Less than two weeks apart, grand juries in two different states have declined to indict white police officers who killed unarmed black men.
Yet while the similarities between the cases of Eric Garner and Michael Brown are in many ways profound – including the unusual way prosecutors used long-sitting grand juries to hash through a wide array of evidence, instead of just enough to secure charges – there are crucial differences that could change the dynamics that led to the deep racial divisions in the case of Mr. Brown.
On Wednesday, a grand jury in New York City cleared Officer Daniel Pantaleo, after more than two months of hearing evidence about the sidewalk homicide of Mr. Garner of Staten Island, who died during an arrest in July.
A Missouri grand jury also took months to ultimately decline to indict former Ferguson Police Officer Darren Wilson in the shooting death of Brown three weeks after Mr. Garner’s death this summer.
The deaths of both men have wrenched the national consciousness, inflaming racial tensions and sparking a host of protests and acts of civil disobedience around the country, some of which have turned violent, as seen in the unrest in Ferguson last week.
“The emotions are going to be explosive,” says Mark Naison, a historian and professor of African American studies at Fordham University in New York. “Black and Latino young people have had it, they’ve been pushed to the edge. This is deeper than anything I have seen in a long, long time.”
As a whole, the nation remained fairly evenly divided on the grand jury’s decision not to charge former Officer Wilson with a crime last week, according to an ABC News/Washington Post poll released Tuesday. About half, or 48 percent, of Americans approve of the decision, while 45 percent disapprove.
But 85 percent of blacks are among those who disapprove of the Missouri grand jury’s decision last week, including 73 percent who “strongly” disapprove – a remarkably high sentiment rarely seen in polls on any issue, the researchers note. By contrast, 58 percent of whites approve of the decision, including 42 percent who “strongly” approve.
Yet as news of the grand jury decision in New York begins to sink in, many are beginning to wonder: Will there be fewer racial divisions in this case, or will there once again be a wide divide between blacks and whites on whether or not to charge the officer with a crime?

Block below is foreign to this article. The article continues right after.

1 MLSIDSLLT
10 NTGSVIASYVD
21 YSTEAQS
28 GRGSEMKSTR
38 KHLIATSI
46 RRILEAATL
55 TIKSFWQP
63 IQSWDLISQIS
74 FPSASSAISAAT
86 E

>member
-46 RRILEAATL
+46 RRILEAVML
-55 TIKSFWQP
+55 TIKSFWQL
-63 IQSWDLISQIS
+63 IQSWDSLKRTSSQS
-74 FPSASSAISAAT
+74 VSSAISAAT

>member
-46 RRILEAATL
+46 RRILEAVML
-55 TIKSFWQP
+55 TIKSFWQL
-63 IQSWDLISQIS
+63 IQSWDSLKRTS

“This is a pretty powerful moment in American history, and it’s kinda scary,” says Professor Naison. “It’s frightening how little most white people understand the emotions circulating right now in black and Latino communities, especially among young people, who think that this could be them or their brother or friend.”
In Ferguson, two competing narratives, each with support from eyewitnesses, have emerged, and continue to be disputed. One sees Brown as having his hands raised in surrender when he was shot, and the other sees the teenager rushing the officer in a full attack. Across the nation, the basic facts of the case have been vociferously debated.
But Garner’s death was captured on a number of bystander smartphones, and the basic facts of the case are not in dispute. Indeed, many believed there would be an indictment in New York because of the graphic nature of the video and the circumstance of Garner’s fatal arrest.
“When talking about a black white divide, it’s complicated,” says Naison. “For white people, this is going to come down to how much license you’re willing to give to police. They probably are not going to identify as much with the white police officer who killed Eric Garner, but their impulse to defend the police may still lead them to justify it on some level.”
By most accounts, Garner, who had been arrested numerous times for selling loose cigarettes and other minor traffic infractions, was well-known as a peacemaker on Staten Island streets. Married with six children, his large presence often helped broker disputes and break up fights – which witnesses say he was doing on the day of his death. Garner was trying to break up a fight before police arrived on the scene.
But when at least three police officers tried to arrest the 6-foot, 3-inch, 350-pound man, again for peddling single cigarettes called “loosies,” Garner told the cops surrounding him, “It ends today!” telling them to keep their hands off him and suggesting that he would not submit to another low-level arrest.
In one of the videos, Officer Pantaleo is then seen putting Garner in a headlock that NYPD Commissioner Bill Bratton has said appears to be a chokehold banned by police policy.
According to the NYPD patrol guide, “Members of the New York City Police Department will NOT [emphasis in original] use chokeholds. A chokehold shall include, but is not limited to, any pressure to the throat or windpipe, which may prevent or hinder breathing or reduce intake of air.”
In the video, Pantaleo then wrestles Garner to the ground, pressing his head to the pavement, as the large man cries out, “I can’t breathe” numerous times. And many have been disturbed by the fact that, as Garner lay motionless on the ground, Pantaleo gives a sarcastic wave to the person taking the video.
The city medical examiner ruled Garner’s death a homicide caused by compression to the neck and body, with asthma and obesity as contributing factors.
But most police officials reject the idea that the chokehold used on Garner was banned by police rules, and they insist that Garner died because he resisted arrest, and that police had every right to use force to subdue him.
Patrick Lynch, president of the Patrolman’s Benevolent Association, has been outspoken in his defense of Pantaleo, insisting that the maneuver was a “takedown” and not a chokehold.
“While tragic, none of this would have happened if Mr. Garner, a 350-pound man, did not refuse to be arrested,” Mr. Lynch said this month.